Aim: To summarize the evidence on the performance of artificial intelligence vs. traditional pharmacoepidemiological techniques. Methods: Ovid MEDLINE (01/1950 to 05/2019) was searched to identify observational studies, meta-analyses, and clinical trials using artificial intelligence techniques having a drug as the exposure or the outcome of the study. Only studies with an available full text in the English language were evaluated. Results: In all, 72 original articles and five reviews were identified via Ovid MEDLINE of which 19 (26.4%) compared the performance of artificial intelligence techniques with traditional pharmacoepidemiological methods. In total, 44 comparisons have been performed in articles that aimed at 1) predicting the needed dosage given the patient’s characteristics (31.8%), 2) predicting the clinical response following a pharmacological treatment (29.5%), 3) predicting the occurrence/severity of adverse drug reactions (20.5%), 4) predicting the propensity score (9.1%), 5) identifying subpopulation more at risk of drug inefficacy (4.5%), 6) predicting drug consumption (2.3%), and 7) predicting drug-induced lengths of stay in hospital (2.3%). In 22 out of 44 (50.0%) comparisons, artificial intelligence performed better than traditional pharmacoepidemiological techniques. Random forest (seven out of 11 comparisons; 63.6%) and artificial neural network (six out of 10 comparisons; 60.0%) were the techniques that in most of the comparisons outperformed traditional pharmacoepidemiological methods. Conclusion: Only a small fraction of articles compared the performance of artificial intelligence techniques with traditional pharmacoepidemiological methods and not all artificial intelligence techniques have been compared in a Pharmacoepidemiological setting. However, in 50% of comparisons, artificial intelligence performed better than pharmacoepidemiological techniques.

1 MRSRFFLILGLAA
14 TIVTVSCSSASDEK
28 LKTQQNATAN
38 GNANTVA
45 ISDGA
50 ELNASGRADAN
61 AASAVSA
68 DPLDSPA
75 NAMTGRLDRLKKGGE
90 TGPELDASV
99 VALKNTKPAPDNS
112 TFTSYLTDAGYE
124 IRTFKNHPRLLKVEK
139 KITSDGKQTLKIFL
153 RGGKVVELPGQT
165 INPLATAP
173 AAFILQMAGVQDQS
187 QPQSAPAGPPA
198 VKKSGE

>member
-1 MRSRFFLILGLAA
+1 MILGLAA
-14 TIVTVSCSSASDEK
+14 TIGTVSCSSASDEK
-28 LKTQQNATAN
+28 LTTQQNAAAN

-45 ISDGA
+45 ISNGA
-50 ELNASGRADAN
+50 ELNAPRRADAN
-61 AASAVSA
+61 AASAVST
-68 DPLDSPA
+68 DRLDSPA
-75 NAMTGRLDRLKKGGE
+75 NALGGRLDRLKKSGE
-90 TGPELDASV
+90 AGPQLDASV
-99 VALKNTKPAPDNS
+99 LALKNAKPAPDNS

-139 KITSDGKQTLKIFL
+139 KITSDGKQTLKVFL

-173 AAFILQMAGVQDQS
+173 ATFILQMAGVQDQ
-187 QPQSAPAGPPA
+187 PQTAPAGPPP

Bibliographical noteFunding Information:
MA professorship is supported by a grant from the Novo Nordisk Foundation to the University of Copenhagen (NNF15SA0018404). MS is supported by a grant from Helsefonden (20-B-0059).
© Copyright © 2021 Sessa, Liang, Khan, Kulahci and Andersen.
- Artificial intelligence
- Deep learning
- Machine learning
- Systematic review